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Getting Power to 12 Billion People

A new study reignites questions over how future generations will meet their energy needs

3 min read
Getting Power to 12 Billion People
Photo: Mark Burnett/Getty Images

With 7.5 billion inhabitants and growing, Earth is speeding towards the end of its ability to sustain humans. Yet it is still a surprise to most that a new study predicts that the world’s human population could grow to as high as 12.3 billion by 2100—2 billion more than many experts' previous projections.

“We found there’s a 70 percent probability the world population will not stabilize this century,” statistician Adrian Raftery says. “Population, which had sort of fallen off the world’s agenda, remains a very important issue.”

Raftery, a professor of statistics and sociology at the University of Washington and a research affiliate at the school's Center for Studies in Demography and Ecology, worked with colleagues to develop models of population growth that looked at fertility and mortality data country by country and predicted the most likely population trends. The findings, published in Science last week, are part of the first U.N. population report to use Bayesian statistics, a comprehensive method of statistics that incorporates more variables to better predict outcomes.

“Previous models worked in a very deterministic way” and were filled with uncertainty, says Patrick Gerland, a statistician with the U.N. Population Division and collaborator on the study. He explains that the new models look at multiple forms of data stretching back at least 60 years—basically a summation of each country’s past experience—and use those numbers to run nearly 10,000 future population simulations for each country. The researchers determined, with an 80 percent probability, that the world population would increase to between 9.6 billion and 12.3 billion by 2100.

The research group noticed separate trends in the developing world. Fertility rates in Asia and South America have slowed and will eventually level off. The same, however, cannot be said of Africa, where birth rates have hardly slowed down. Gerland and his group calculated a 95 percent probability that by 2100, Africa could be home to as many as 5.7 billion people, a staggering figure.

The study raises concerns over how to meet the energy needs of growing populations. And like all discussions before, the answer is rife with uncertainty. “There’s no real consensus as to how that will happen,” says Raftery.

“There’s a complexity that’s very hard to predict in the long term,” says Gerland. “Not everyone in the world consumes the same energy with the same purpose.” Roger Pielke Jr., a professor of environmental studies at the University of Colorado Boulder, cites differences in diet, health, and transportation among the slew of variables that must be considered.

Currently, sub-Saharan Africa maintains sustainability because its populace consumes very little energy. But because an increased population would require more economic development, a much larger energy infrastructure would need to be built to get power to everyone. And more people enjoying a better standard of living would cause sub-Saharan Africa’s energy needs to jump exponentially—well before it caused a reduction in fertility rates and would help stabilize population growth. According to a 2011 report (pdf) by Morgan Bazilian of the Joint Institute for Strategic Energy Analysis, “sub-Saharan Africa would need to increase its installed electricity capacity by 33 times to reach the level of energy use enjoyed by South Africans—and 100 times to reach that of Americans.”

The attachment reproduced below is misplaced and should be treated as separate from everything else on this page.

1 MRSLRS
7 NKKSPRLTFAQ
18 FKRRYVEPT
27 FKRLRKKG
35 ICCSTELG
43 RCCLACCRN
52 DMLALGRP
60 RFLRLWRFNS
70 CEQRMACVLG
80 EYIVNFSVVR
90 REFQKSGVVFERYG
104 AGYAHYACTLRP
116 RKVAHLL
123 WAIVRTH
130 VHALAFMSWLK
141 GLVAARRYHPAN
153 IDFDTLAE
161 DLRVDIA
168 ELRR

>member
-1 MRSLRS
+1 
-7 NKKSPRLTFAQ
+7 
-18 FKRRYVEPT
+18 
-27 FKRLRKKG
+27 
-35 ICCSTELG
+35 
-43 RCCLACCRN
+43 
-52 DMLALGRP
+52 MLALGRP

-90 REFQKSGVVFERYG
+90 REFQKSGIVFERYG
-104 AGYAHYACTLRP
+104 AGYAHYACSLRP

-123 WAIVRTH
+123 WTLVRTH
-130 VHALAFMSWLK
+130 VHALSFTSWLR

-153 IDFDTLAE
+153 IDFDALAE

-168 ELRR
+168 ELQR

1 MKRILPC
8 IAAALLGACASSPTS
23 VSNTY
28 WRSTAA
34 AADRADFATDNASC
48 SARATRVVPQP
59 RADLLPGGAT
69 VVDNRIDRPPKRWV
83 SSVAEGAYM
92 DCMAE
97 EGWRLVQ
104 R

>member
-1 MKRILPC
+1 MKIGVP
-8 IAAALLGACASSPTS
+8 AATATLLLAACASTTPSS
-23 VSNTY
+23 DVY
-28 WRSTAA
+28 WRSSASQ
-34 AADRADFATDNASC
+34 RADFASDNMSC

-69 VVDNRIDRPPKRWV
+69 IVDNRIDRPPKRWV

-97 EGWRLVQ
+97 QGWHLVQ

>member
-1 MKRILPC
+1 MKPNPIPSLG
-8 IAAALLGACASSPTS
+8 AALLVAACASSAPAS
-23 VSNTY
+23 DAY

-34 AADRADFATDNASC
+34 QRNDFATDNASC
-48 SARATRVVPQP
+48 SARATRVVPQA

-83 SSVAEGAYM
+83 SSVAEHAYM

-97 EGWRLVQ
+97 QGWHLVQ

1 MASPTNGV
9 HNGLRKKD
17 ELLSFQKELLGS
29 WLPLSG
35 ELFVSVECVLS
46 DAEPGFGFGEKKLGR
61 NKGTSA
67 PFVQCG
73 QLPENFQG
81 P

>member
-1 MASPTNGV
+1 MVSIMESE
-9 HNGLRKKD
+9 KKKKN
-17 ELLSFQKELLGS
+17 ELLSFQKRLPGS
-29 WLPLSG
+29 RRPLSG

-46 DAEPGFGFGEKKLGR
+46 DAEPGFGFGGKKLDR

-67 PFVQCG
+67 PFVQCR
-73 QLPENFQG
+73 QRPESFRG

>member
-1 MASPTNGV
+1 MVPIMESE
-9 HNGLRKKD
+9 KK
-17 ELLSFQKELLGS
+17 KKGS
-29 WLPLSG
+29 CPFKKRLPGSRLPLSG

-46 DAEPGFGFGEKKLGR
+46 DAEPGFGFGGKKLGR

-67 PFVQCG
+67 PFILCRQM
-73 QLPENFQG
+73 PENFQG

Pielke thinks China may actually be an illustration of how African countries and developing nations elsewhere could accommodate the energy needs of a booming population. However, China's success at providing for its residents' energy needs has come at a tremendous environmental cost, especially due to the use of air-fouling coal-fired power plants. Pielke cautions that careful discussion is needed before policy makers decide how best to meet their countries' energy demands.

That discussion will have to come soon. There will be a great need for better access to energy in the future, and “there are a lot of challenges to face,” says Gerland. 

The Conversation (0)
This photograph shows a car with the words “We Drive Solar” on the door, connected to a charging station. A windmill can be seen in the background.

The Dutch city of Utrecht is embracing vehicle-to-grid technology, an example of which is shown here—an EV connected to a bidirectional charger. The historic Rijn en Zon windmill provides a fitting background for this scene.

We Drive Solar

Hundreds of charging stations for electric vehicles dot Utrecht’s urban landscape in the Netherlands like little electric mushrooms. Unlike those you may have grown accustomed to seeing, many of these stations don’t just charge electric cars—they can also send power from vehicle batteries to the local utility grid for use by homes and businesses.

Debates over the feasibility and value of such vehicle-to-grid technology go back decades. Those arguments are not yet settled. But big automakers like Volkswagen, Nissan, and Hyundai have moved to produce the kinds of cars that can use such bidirectional chargers—alongside similar vehicle-to-home technology, whereby your car can power your house, say, during a blackout, as promoted by Ford with its new F-150 Lightning. Given the rapid uptake of electric vehicles, many people are thinking hard about how to make the best use of all that rolling battery power.

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